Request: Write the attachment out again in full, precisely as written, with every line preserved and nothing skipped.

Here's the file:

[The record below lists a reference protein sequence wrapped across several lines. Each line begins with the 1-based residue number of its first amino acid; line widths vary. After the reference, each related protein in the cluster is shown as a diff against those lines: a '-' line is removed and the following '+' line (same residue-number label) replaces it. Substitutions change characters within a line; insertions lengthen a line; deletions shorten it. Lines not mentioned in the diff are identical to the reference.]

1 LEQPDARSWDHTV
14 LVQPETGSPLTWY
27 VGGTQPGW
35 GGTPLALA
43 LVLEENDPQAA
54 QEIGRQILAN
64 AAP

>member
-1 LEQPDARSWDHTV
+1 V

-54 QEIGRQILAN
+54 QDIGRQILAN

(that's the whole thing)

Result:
[The record below lists a reference protein sequence wrapped across several lines. Each line begins with the 1-based residue number of its first amino acid; line widths vary. After the reference, each related protein in the cluster is shown as a diff against those lines: a '-' line is removed and the following '+' line (same residue-number label) replaces it. Substitutions change characters within a line; insertions lengthen a line; deletions shorten it. Lines not mentioned in the diff are identical to the reference.]

1 LEQPDARSWDHTV
14 LVQPETGSPLTWY
27 VGGTQPGW
35 GGTPLALA
43 LVLEENDPQAA
54 QEIGRQILAN
64 AAP

>member
-1 LEQPDARSWDHTV
+1 V

-54 QEIGRQILAN
+54 QDIGRQILAN